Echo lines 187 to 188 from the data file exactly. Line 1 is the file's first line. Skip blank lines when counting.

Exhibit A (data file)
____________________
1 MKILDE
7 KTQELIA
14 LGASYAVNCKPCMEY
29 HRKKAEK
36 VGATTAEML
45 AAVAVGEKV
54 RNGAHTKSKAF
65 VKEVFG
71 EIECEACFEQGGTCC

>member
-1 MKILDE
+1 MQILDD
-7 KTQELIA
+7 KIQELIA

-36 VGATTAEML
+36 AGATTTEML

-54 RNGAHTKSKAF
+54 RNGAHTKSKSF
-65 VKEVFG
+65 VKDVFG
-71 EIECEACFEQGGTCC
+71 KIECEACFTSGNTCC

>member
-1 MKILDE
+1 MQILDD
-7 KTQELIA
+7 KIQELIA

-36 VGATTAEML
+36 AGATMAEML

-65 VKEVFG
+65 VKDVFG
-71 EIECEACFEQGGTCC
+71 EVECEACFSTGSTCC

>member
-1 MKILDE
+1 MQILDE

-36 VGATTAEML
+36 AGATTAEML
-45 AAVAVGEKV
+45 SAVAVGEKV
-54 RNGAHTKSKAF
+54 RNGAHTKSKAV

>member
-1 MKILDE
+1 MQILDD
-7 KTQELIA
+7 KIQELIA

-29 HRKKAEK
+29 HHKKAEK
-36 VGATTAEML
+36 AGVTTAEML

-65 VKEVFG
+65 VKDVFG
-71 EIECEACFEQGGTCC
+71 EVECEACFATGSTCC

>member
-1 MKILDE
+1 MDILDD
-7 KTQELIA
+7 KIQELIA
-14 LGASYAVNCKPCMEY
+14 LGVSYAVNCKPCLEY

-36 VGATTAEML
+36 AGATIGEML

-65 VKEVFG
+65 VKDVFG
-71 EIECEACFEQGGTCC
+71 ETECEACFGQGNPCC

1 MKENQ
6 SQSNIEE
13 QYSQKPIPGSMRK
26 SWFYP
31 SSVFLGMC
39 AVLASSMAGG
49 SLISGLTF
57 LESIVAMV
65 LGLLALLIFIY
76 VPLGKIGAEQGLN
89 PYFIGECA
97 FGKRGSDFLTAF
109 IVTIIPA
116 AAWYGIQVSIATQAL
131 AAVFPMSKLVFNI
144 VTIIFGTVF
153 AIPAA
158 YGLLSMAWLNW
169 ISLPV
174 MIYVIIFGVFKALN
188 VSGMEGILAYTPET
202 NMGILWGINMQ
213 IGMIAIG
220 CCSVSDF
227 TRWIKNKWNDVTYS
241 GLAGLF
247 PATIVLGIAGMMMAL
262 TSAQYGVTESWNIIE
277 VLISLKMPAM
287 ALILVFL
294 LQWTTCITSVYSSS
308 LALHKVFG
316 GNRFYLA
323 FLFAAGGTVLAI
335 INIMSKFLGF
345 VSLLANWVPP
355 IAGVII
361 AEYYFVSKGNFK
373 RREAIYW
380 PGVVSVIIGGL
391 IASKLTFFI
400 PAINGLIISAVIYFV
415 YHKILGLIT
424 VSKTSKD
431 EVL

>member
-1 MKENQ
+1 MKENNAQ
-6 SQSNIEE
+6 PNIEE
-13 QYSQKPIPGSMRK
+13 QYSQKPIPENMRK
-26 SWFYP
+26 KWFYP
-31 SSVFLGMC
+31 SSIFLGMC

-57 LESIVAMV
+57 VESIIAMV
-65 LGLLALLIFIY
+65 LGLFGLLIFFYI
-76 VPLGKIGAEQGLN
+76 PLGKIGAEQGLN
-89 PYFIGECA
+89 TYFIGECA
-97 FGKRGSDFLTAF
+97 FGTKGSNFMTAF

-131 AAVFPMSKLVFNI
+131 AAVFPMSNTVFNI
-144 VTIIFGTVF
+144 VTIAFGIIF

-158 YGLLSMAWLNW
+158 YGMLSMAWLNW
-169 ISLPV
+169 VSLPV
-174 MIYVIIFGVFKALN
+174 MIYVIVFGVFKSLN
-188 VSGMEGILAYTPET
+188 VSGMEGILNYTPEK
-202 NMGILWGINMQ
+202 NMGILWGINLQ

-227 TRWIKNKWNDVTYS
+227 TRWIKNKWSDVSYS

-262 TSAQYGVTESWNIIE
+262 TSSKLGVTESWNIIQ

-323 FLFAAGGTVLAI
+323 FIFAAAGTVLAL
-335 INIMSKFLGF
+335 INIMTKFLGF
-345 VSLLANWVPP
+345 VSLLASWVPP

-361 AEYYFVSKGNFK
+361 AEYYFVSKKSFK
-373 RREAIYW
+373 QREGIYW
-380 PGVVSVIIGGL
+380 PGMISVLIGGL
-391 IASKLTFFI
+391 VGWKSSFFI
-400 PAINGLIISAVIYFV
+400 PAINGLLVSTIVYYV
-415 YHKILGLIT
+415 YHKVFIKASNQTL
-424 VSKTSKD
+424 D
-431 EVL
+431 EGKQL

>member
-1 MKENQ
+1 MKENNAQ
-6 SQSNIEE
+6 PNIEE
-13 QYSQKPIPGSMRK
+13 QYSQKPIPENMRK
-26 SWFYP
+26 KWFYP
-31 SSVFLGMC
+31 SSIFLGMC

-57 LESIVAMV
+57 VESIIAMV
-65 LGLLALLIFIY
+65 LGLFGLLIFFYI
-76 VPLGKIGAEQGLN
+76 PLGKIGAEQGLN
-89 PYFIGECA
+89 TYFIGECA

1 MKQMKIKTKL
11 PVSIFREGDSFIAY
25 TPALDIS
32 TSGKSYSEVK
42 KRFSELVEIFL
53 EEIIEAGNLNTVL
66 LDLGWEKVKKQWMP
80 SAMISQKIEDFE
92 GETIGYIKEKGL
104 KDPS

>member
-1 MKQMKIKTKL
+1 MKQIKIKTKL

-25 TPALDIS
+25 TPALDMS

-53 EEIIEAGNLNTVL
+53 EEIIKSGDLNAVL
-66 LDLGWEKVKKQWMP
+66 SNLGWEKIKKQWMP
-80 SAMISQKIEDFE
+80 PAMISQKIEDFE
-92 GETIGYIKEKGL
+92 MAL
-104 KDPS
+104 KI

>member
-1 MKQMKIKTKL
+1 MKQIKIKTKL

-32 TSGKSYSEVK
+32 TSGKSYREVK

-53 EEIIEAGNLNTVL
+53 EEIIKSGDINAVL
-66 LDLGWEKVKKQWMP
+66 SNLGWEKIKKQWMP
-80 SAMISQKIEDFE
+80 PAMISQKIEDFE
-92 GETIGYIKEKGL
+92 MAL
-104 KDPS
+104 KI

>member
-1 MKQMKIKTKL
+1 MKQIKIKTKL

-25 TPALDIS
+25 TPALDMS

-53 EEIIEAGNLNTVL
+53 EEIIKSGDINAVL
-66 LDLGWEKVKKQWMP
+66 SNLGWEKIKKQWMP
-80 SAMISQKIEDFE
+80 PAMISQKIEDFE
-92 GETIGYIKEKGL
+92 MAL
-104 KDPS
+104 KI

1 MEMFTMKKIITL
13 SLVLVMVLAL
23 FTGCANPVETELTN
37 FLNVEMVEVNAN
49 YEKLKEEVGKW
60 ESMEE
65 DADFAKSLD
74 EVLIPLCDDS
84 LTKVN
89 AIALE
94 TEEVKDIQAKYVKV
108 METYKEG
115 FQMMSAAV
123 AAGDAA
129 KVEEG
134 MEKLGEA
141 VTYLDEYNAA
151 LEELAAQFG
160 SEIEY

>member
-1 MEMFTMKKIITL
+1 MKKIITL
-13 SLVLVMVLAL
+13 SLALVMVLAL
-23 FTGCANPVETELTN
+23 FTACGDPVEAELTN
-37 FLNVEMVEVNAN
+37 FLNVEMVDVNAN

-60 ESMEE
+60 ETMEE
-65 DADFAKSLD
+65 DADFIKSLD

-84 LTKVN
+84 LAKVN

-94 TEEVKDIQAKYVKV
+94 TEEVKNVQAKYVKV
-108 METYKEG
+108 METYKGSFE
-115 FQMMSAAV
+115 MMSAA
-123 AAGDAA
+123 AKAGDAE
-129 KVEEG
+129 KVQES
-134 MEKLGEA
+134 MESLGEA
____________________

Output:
+57 VESIIAMV
-65 LGLLALLIFIY